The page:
More than 120 countries have been participating in talks to negotiate a treaty prohibiting nuclear weapons since Monday March 27th in the UN headquarters in New York. While the nuclear weapons states and their allies are not in the room, the proponents of the ban treaty are counting on the delegitimisation effects of the treaty to drive the world toward the total elimination of nuclear weapons.
On the three first days of this first session, that will last until Friday, delegates expressed their will to anchor the treaty and its preamble in the humanitarian considerations that have been the driving force behind these negotiations, and confirmed their conviction that there is the need to fill a legal gap: nuclear weapons are the only weapons of mass destruction which are not yet prohibited by law.
“This is an historical moment, the negotiations are focussing on a legally binding instrument to prohibit nuclear weapons and lead toward their total elimination,” said Co-President of the International Peace Bureau, Reiner Braun. “This is what the vast majority of peoples have been seeking for years, and we must make sure the treaty opens the door to elimination.” Civil society representatives, experts and survivors of the atomic bombings have been contributing to the debate, reflecting on the role that they have played to start these negotiations.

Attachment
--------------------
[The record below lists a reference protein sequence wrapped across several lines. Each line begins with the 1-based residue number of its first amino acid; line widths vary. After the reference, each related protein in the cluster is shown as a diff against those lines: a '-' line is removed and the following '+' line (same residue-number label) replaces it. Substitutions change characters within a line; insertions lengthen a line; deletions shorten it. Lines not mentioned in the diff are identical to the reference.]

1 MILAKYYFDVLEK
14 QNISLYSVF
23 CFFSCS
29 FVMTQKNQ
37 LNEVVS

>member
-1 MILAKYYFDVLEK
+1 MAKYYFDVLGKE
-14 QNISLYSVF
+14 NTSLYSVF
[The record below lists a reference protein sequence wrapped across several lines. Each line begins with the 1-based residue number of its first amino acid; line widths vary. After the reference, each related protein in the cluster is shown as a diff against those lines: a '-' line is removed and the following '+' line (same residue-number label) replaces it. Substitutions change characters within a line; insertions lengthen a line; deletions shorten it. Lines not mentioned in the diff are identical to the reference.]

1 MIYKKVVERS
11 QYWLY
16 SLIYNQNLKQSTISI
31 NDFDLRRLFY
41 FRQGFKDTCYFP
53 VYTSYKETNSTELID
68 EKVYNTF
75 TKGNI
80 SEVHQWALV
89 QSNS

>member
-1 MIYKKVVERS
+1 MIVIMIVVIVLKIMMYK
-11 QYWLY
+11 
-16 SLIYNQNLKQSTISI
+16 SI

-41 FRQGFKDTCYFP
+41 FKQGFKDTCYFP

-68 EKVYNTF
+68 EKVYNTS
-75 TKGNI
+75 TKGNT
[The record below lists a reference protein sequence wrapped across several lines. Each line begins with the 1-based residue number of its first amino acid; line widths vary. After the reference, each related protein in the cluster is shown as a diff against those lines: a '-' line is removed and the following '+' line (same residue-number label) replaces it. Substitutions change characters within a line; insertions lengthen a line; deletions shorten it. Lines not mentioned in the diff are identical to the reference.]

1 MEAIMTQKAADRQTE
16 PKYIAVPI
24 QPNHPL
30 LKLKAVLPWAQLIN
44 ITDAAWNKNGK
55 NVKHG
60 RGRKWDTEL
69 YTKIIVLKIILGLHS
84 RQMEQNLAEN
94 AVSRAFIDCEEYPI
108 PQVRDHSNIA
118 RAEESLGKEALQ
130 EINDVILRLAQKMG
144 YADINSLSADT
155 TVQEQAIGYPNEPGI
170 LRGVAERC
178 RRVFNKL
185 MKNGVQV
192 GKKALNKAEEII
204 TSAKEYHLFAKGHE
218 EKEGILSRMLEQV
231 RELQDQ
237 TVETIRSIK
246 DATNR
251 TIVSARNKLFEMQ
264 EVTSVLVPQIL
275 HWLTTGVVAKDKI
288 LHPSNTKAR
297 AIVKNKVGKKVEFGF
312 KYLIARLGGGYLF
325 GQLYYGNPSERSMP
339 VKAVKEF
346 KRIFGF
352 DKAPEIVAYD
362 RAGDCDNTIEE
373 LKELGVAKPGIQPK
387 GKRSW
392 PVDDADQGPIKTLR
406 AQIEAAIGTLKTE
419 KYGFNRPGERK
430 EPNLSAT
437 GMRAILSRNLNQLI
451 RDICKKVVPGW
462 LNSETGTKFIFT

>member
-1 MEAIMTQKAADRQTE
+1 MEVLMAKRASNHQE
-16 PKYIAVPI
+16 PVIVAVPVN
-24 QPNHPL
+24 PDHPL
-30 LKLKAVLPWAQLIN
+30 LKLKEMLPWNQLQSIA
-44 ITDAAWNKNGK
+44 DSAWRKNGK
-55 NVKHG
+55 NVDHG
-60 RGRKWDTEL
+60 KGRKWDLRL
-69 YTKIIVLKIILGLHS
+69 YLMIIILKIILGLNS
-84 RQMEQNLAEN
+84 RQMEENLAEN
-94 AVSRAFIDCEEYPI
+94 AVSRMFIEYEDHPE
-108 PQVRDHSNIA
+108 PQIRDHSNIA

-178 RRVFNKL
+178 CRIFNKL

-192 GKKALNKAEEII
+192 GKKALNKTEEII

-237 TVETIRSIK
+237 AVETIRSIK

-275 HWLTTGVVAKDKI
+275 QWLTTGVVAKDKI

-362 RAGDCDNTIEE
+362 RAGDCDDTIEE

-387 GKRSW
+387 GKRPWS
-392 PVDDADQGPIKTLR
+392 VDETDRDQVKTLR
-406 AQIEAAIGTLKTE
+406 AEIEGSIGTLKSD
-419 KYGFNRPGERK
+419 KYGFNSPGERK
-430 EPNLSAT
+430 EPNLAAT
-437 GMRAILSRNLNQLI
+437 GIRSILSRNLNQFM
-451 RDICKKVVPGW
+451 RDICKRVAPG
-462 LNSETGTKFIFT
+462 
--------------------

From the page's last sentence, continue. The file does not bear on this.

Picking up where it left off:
As was well expressed today by the Ambassador of Trinidad and Tobago, the feeling in the room is very serious and committed: “We are standing on the precipice of history as we seek to shatter the chronic stalemate that has existed in the field of nuclear disarmament and non-proliferation for far too long.” While the ghosts of the nuclear weapons states and their allies are haunting the room, participants seem convinced that a ban treaty will change the game, provide a strong tool for public opinion to pressure their governments and open eyes to the dangers of an accidental or intentional detonation that will occur if nuclear weapons are kept for ever.
Indeed, experts are now convinced that the question about the next nuclear detonation is not “if”, but “when”, as new studies and declassified documents show the vulnerabilities of the whole nuclear infrastructure. “An efficient ban treaty is absolutely needed,” stressed Mr Braun, “and if we want if to be effective in changing the policies and practices of nuclear-armed and nuclear-reliant states, the treaty must prohibit all the activities that enable all current policies and practices. It must be simple, clear, efficient and goal-oriented”.
This week should provide clear grounds for the president of the conference, Mrs Elayne Whyte Gómez from Costa Rica, to present a draft treaty before the next and last round of negotiations from June 15 to July 7th. Civil society is already calling for a global day of demonstrations on July 17 led by women’s organisations to demonstrate the strong commitment to ban nuclear weapons and free the world from the threat of nuclear weapons.